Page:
A United Kingdom study has revealed that between 2011 and 2014, reports of self-harm among girls in Britain aged 13 to 16 rose by 68%. "We need to take [this rise] seriously and do something about it", he said, pointing out that only half of people who present to health services as a result of self-harm get a proper assessment from a mental health professional.
A new report into mental health and self-harm has revealed that teenage girls in the United Kingdom are becoming increasingly likely to self-harm.
Researchers from the University of Manchester had examined and published a study on Wednesday in British Medical Journal. Of these, 73% were girls.
There has been a sharp rise in self-harm reported in general practices for girls aged between 13-16 years from 2011 to 2014, compared with boys of the same age. It rose by 68 percent in girls aged 13 to 16 from 45.9 per 10,000 in 2011 to 77.0 per 10,000 in 2014.
They found that children living in the poorest areas were 23% less likely to be referred in the year after their self-harm episode when compared with youngsters in the least deprived regions. The investigators compared those children to more than 170,000 kids who didn't self-harm, matched for age and gender.
A total of 43 deaths occurred among young people in the self-harm cohort and 176 in the comparison group.
While the study does not look at the underlying reasons why self-harm rates are higher in teen girls, the study authors say it may have something to do with common mental health issues including depression and anxiety, as well as biological factors such as puberty and onset of sexual activity.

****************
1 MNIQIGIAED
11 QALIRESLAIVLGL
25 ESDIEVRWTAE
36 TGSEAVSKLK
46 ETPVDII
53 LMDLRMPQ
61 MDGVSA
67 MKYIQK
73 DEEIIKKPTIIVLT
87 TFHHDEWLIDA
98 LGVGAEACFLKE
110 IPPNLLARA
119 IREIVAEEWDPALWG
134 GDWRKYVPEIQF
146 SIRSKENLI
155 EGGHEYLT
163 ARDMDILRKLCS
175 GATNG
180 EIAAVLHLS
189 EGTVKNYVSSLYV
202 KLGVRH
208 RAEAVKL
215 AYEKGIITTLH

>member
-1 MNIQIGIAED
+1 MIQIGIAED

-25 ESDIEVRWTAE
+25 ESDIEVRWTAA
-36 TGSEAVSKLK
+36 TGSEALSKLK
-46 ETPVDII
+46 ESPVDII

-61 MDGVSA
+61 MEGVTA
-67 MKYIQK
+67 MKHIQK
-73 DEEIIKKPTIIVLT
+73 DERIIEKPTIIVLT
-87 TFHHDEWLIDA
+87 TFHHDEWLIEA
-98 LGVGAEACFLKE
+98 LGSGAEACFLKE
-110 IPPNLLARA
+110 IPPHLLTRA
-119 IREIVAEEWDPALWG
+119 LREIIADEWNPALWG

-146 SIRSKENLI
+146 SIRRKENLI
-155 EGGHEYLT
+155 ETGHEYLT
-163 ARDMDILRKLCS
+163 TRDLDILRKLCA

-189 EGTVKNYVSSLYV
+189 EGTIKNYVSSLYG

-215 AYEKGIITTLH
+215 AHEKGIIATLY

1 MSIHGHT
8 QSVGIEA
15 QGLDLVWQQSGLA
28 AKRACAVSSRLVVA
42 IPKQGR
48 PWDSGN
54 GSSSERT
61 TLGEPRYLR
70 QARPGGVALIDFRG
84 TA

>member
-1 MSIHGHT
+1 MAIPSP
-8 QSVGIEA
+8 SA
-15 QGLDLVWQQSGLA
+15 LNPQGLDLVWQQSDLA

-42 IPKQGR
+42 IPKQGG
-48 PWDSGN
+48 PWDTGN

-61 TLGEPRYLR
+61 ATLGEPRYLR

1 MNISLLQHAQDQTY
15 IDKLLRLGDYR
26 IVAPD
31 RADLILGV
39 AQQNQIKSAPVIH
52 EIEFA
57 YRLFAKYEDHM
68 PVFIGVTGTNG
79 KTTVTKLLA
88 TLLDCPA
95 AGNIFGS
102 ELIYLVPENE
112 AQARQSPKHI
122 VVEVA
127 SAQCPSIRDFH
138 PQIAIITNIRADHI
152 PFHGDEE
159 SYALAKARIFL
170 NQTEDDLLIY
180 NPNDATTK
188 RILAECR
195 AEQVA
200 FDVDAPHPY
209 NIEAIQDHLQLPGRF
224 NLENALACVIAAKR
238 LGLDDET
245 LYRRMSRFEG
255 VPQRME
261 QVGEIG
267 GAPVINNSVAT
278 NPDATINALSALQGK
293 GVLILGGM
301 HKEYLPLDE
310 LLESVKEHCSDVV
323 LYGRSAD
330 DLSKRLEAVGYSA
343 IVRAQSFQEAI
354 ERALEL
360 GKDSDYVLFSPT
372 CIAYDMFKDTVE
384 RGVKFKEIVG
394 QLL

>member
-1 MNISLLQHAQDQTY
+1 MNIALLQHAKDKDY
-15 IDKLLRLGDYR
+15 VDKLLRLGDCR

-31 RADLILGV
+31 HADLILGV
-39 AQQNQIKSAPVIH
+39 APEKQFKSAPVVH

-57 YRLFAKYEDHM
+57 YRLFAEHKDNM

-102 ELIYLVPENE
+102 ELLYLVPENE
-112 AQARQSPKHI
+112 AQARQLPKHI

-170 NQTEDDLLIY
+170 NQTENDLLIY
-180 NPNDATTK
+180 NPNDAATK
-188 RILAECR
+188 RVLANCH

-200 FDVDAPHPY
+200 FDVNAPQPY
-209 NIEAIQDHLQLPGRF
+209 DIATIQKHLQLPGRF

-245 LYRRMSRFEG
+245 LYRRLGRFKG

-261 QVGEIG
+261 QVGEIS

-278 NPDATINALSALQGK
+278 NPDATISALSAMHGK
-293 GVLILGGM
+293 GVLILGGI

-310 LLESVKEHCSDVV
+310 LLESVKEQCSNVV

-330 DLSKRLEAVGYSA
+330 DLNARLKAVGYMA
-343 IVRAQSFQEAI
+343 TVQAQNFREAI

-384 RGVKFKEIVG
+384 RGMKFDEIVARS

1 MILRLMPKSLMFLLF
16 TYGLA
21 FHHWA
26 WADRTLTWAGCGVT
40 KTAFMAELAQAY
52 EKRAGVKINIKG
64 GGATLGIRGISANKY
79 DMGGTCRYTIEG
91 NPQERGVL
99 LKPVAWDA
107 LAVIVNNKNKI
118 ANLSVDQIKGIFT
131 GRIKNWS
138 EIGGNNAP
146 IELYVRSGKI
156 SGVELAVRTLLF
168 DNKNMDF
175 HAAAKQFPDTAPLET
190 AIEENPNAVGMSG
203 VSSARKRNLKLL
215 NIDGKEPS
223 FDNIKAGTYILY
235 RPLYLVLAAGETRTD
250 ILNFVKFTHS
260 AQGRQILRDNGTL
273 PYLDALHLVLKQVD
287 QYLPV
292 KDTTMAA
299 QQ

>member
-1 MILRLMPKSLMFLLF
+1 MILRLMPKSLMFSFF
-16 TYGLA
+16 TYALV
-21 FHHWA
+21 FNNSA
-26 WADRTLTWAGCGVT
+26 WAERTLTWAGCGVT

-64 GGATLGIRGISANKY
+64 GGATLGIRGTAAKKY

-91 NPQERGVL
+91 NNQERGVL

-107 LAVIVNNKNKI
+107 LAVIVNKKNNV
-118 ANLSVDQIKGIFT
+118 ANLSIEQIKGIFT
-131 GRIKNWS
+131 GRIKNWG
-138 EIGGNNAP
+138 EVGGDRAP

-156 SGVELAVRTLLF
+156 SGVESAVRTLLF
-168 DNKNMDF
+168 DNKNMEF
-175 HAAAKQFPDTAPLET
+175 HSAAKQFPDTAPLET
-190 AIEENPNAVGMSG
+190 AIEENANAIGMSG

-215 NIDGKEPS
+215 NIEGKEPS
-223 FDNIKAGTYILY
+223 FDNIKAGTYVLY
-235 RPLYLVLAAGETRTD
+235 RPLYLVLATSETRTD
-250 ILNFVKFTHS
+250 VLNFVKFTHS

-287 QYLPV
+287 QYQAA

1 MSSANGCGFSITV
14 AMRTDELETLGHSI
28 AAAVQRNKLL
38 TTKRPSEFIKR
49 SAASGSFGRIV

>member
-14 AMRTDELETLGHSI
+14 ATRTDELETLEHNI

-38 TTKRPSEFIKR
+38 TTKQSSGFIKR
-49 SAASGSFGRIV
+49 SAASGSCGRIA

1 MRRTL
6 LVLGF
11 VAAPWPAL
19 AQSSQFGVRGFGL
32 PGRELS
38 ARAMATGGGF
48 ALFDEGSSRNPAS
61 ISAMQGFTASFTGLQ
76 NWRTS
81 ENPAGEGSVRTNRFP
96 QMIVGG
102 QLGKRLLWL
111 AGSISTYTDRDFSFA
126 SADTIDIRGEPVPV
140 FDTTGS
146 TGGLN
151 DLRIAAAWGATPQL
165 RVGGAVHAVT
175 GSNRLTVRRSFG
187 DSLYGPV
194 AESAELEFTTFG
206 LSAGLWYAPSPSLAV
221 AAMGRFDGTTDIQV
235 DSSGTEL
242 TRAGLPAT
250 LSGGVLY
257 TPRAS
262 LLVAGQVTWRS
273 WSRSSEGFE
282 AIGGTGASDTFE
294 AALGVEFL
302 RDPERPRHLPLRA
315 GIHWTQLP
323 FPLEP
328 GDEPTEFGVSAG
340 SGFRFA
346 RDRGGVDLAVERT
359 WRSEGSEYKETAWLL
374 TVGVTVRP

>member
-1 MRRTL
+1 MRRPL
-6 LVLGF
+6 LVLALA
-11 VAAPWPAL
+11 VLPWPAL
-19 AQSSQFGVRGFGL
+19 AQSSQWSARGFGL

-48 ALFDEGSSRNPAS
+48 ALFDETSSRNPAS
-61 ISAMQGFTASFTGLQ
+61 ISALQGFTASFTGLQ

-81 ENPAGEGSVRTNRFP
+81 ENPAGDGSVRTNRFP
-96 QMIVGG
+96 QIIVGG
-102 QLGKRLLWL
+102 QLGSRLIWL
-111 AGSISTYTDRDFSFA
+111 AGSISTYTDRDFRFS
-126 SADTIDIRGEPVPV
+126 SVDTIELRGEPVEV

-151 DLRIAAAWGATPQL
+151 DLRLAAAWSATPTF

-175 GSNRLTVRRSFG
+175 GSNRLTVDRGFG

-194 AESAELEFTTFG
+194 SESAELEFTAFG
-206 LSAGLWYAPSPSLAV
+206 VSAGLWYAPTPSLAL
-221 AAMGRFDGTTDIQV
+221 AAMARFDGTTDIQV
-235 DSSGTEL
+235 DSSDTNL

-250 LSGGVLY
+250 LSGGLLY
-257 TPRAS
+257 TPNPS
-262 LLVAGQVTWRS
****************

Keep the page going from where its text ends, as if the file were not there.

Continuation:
"Of course such technologies can be helpful and facilitate access to care but there is also a suggestion that extreme "connectedness" could have detrimental effects", the researchers write.
The report's authors said this suggested "less severe cases or possible reflection of the challenges in accessing specialist services in a timely manner".
"The short answer is that we don't know the reason for the apparent rapid increase in self-harm in girls". It could reflect better awareness or recording of self-harm in primary care.
A spokesman for the National Society for the Prevention of Cruelty to Children said: 'Last year we held more than 15,000 counselling sessions about self-harm, and many young people who talked about suicidal feelings also mentioned self-harm.
He added: 'These results do emphasise the opportunity for earlier intervention in primary care to reduce suicide risk'. It is the strongest risk factor for subsequent suicide, with suicide being the second most common cause of death before reaching the age of 25 worldwide.
"Self harm can often be an expression of a deeper problem which is why early intervention services to support these children are vital".
'Without this, the consequences really can be a matter of life or death'.